It can sometimes be too windy to take-off or land! The limitations are in place for the safety of the passengers and crew. The maximum wind limits for commercial aircraft depend on the aircraft, airport and the direction of the wind compared to the direction of the take-off or landing. For take off and landing, aircraft have different limitations, and these are again split up into dry, wet or contaminated runway limitations. A contaminated runway is where there is snow, ice or standing water on the runway.


The limits are split up into:

  • Crosswind component – the side element of the wind

  • Headwind – amount of wind from the front of the aircraft

  • Tailwind – amount of wind from behind the aircraft

  • Total wind – total speed of the wind

Aircraft want to take off and land into a headwind as this reduces the distance they require to get airborne or distance need to bring the aircraft to a stop. If an aircraft is standing still on the runway, and has a headwind component of 20kts, that’s 20kts of air flowing over the wing and therefore giving the aircraft an airspeed of 20kts, even though it’s not moving. If it has a take off speed of 140kts, the aircraft’s ground speed would only need to be 120kts to get airborne because it already has 20kts of airspeed from the wind.


On a dry runway, a Boeing 737-800 has a maximum allowable crosswind component of approximately 33kts. For taking off on a wet runway it’s about 27kts. The actual figure might be slightly above or below this because the airline can choose to set its own more/less restrictive value if it wishes. If the cross wind component was greater than this, the aircraft might have an option to choose another runway which is more into wind, but in the case of a single runway airport, it wouldn’t be able to depart. If there is a cross wind, the Tower controller will give the aircraft the crosswind component with his landing clearance. A DC-3’s crosswind component limit is 13 knots.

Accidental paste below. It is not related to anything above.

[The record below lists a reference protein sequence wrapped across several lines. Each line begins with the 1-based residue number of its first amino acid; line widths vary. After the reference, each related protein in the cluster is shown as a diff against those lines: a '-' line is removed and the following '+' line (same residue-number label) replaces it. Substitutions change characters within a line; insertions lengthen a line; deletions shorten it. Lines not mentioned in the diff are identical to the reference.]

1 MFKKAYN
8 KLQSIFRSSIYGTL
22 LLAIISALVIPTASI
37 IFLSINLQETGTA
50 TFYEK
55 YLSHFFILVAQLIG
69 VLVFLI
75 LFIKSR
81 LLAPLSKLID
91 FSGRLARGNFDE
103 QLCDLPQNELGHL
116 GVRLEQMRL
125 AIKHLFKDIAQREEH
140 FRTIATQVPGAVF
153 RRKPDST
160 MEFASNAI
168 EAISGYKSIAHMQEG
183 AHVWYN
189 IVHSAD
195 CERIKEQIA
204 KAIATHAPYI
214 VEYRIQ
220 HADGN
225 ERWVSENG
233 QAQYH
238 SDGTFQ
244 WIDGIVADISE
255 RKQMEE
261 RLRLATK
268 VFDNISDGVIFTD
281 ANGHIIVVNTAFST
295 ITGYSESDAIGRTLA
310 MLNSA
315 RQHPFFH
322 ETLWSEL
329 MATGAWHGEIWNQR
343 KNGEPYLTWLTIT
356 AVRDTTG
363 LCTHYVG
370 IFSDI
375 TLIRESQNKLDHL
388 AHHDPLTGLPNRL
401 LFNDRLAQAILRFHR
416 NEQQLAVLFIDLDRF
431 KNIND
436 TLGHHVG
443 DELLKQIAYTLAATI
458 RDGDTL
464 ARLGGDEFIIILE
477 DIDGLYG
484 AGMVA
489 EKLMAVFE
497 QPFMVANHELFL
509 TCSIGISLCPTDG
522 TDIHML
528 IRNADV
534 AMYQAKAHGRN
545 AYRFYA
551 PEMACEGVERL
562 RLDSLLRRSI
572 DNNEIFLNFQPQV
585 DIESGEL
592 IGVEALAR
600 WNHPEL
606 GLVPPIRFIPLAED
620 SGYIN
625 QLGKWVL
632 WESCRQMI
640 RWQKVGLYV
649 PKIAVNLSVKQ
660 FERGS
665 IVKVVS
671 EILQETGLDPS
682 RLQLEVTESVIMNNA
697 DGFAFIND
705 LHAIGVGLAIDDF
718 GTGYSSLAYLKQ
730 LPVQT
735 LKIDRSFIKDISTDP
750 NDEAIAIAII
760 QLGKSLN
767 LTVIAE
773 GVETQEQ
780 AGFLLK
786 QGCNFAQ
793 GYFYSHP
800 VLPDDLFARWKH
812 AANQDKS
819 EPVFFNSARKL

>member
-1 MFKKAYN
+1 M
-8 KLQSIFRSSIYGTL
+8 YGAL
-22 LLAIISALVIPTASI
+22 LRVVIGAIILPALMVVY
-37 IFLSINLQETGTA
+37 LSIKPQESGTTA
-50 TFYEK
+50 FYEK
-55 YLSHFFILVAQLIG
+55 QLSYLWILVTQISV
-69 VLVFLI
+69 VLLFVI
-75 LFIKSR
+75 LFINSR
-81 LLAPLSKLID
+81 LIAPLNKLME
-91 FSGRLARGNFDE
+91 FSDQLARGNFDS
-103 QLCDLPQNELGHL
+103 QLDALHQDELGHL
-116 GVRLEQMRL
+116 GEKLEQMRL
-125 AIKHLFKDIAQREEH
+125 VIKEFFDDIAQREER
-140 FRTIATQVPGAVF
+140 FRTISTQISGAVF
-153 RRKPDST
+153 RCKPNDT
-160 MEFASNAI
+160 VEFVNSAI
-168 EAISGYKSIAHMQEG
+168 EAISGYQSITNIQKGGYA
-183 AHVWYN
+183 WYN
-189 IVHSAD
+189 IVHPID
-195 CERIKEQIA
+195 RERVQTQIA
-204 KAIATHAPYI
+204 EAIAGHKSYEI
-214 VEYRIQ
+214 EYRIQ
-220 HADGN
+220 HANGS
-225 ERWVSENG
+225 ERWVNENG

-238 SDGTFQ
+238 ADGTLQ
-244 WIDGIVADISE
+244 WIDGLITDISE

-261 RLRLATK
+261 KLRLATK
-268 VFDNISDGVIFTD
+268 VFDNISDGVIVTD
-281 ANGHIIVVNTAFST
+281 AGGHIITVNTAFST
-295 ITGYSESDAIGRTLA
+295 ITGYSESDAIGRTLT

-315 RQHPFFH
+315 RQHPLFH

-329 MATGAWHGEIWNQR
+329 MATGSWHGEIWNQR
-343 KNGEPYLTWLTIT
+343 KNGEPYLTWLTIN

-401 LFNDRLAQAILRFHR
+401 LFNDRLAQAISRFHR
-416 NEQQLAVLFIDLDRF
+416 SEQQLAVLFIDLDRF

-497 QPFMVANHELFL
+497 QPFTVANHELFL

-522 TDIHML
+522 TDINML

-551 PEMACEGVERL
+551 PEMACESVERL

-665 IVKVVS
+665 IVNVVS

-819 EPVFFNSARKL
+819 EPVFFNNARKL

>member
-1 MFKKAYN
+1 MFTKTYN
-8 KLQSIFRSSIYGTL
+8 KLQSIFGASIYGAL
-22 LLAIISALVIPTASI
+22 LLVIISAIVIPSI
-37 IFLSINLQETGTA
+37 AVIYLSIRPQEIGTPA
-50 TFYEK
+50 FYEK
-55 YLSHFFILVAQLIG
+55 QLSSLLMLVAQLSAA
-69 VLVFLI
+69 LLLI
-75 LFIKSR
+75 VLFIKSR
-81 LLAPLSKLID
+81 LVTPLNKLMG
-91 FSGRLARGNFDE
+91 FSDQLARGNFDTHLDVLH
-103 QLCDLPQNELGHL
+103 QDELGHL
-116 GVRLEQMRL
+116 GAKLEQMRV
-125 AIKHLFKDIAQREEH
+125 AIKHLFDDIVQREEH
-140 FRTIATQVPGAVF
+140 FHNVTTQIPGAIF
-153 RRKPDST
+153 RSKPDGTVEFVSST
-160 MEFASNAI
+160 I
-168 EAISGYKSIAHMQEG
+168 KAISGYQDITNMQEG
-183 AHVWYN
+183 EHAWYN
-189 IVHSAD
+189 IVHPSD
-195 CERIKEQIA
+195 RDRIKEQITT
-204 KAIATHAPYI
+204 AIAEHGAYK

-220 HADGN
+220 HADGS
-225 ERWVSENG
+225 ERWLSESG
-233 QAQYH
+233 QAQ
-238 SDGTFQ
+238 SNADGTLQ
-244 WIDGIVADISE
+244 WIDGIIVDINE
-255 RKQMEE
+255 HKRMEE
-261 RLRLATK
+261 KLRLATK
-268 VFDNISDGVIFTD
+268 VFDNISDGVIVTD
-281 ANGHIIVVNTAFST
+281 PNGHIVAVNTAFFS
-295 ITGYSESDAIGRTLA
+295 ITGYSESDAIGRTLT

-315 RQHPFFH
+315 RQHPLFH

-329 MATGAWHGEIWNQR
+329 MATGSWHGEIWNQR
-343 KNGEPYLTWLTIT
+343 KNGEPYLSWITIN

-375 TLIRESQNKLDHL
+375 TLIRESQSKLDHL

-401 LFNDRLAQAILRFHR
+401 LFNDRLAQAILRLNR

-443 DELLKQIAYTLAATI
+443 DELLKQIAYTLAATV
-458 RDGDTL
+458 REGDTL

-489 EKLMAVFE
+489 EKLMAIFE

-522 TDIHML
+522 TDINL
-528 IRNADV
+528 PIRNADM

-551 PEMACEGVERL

There is no headwind limitation for most commercial aircraft for take off, and therefore there is no maximum overall limit for take off (or landing). If there was a 100mph wind, all of which was a headwind component, in theory the aircraft wouldn’t be restricted from taking off, however the reality is that there are wind limits for opening and closing the aircraft doors (around 45kts) and no pilots would attempt to taxi and depart in such conditions. The airport would have closed in such circumstances anyway!


The maximum allowable tailwind value is usually between 10-15kts. Tailwinds are easy to avoid at most airports, as you simply take off in the other direction, the headwind has now become a tailwind. Tailwind has the opposite effects of a headwind, increasing the runway distance needed to take off and land, however at some airfields, it’s actually better to accept a tailwind on one runway rather than a headwind on another because of potential terrain issues.


Birmingham Airport, which is located in central England, 105 miles northwest of London, is renowned for its crosswinds. A year or so back, its runway was extended by 400 meters (1,312 feet). This was not only to give pilots a little more breathing room for landing, but it allowed bigger aircraft such as the Airbus A380 to serve the airport.


Of course, the runway extension didn’t have any effect on the savage winds.


CLick the pic below to see some amazing arrivals and departures - definitely not the time to lose an engine!!!.